looking at pictures

Leonard Durso

you’re there
in front of me
one dimensional, of course
but I remember more dimensions
the sound of your laugh
a kid’s laugh, really
but can we be held
for what we inherit
that smile
that always just happened
without planning
or thinking
a natural reaction
to life
around you
and your eyes
open, clear
looking at the world
from a distance
and yet full of mischief
whenever you laughed
the tilt of your head
the length of your neck
the way your left shoulder
dips to the side
there’s a sea behind you
on a coast
a faraway coast
a lifetime ago
your lifetime
and mine
in a world long gone
that I won’t be returning to
any time soon

View original post

Richard Price on writing

Leonard Durso

The books that made me want to be a writer were books like Hubert Selby’s Last Exit to Brooklyn, where I recognized people who were somewhat meaner and more desperate than the people I grew up with, but who were much closer to my experience than anything I’d ever read before. I mean, I didn’t have a red pony. I didn’t grow up in nineteenth-century London. With Last Exit to Brooklyn, I realized that my own life and world were valid grounds for literature, and that if I wrote about the things that I knew it was honorable–that old corny thing: I searched the world over for treasures, not realizing there were diamonds in my own backyard.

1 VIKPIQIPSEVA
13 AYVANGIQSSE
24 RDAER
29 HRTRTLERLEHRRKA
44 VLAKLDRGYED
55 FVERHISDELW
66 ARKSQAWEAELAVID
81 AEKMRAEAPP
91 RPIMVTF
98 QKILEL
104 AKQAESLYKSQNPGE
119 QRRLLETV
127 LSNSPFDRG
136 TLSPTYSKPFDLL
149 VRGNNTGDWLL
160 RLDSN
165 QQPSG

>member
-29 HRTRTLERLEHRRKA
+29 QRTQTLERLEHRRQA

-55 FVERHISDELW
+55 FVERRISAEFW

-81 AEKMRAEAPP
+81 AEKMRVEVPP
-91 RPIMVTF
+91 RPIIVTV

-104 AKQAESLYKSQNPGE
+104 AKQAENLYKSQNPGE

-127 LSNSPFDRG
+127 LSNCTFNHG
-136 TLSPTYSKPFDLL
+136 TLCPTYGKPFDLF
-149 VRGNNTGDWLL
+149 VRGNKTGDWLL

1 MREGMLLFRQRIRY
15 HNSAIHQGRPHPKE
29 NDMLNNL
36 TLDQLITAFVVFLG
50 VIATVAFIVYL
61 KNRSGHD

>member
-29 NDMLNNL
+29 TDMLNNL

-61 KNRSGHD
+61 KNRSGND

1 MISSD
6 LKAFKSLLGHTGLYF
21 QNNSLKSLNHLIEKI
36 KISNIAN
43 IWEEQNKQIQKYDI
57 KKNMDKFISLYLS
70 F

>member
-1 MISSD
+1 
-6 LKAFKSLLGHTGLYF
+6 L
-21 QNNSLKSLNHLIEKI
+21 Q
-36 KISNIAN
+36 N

View original post

Another translation of a major Turkish writer by Rukiye Uçar on FORGOTTEN HOPES.



-Youth is such a thing-

I quiver deep inside with a voice every day,

Every time the clock chimes, repeatedly:

“What have you done of your field, where is the harvest?

Will you proceed into the night with nothing in your hands?

Just think! You are halfway through your life.

Youth is such a thing that comes and goes;

And after that you are left out on a limb;

You run from one window to another.”

Oh those days I could not know the value of,

The bunch of roses I threw away without smelling,

The fountain whose water I wasted,

The blowing wind I could not set sail against!

Yet, the waters tend to flow to the west,

The sound of the nightingale on the tree has changed

Shadows are settling on my window;

Your time is coming, oh memories.

(Cahit Sıtkı Tarancı, Gençlik Böyledir İşte, Varlık, July 1, 1937)

-Translated by Rukiye Uçar…

View original post

Lord Hsieh’s Pavilion by Li Pai (Li Po)

The place where Lord Hsieh said goodbye
everything here makes me sad
the departing travelers the moon in the sky
the deserted mountain the current in the stream
the flowers by the pond the longer spring days
the bamboo outside the window the sounds of autumn nights
today and the past are connected
in this song about a journey long ago

translated by Red Pine